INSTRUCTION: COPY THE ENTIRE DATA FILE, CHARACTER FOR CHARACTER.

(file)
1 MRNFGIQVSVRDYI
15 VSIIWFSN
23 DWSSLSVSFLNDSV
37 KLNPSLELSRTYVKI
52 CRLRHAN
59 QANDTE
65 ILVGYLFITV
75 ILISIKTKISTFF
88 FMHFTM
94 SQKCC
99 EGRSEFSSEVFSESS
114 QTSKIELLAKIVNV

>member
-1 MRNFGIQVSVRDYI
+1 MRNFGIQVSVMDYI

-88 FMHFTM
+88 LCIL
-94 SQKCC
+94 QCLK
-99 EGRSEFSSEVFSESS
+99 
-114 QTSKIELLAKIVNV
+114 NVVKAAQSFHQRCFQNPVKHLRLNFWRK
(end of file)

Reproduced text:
1 MRNFGIQVSVRDYI
15 VSIIWFSN
23 DWSSLSVSFLNDSV
37 KLNPSLELSRTYVKI
52 CRLRHAN
59 QANDTE
65 ILVGYLFITV
75 ILISIKTKISTFF
88 FMHFTM
94 SQKCC
99 EGRSEFSSEVFSESS
114 QTSKIELLAKIVNV

>member
-1 MRNFGIQVSVRDYI
+1 MRNFGIQVSVMDYI

-88 FMHFTM
+88 LCIL
-94 SQKCC
+94 QCLK
-99 EGRSEFSSEVFSESS
+99 
-114 QTSKIELLAKIVNV
+114 NVVKAAQSFHQRCFQNPVKHLRLNFWRK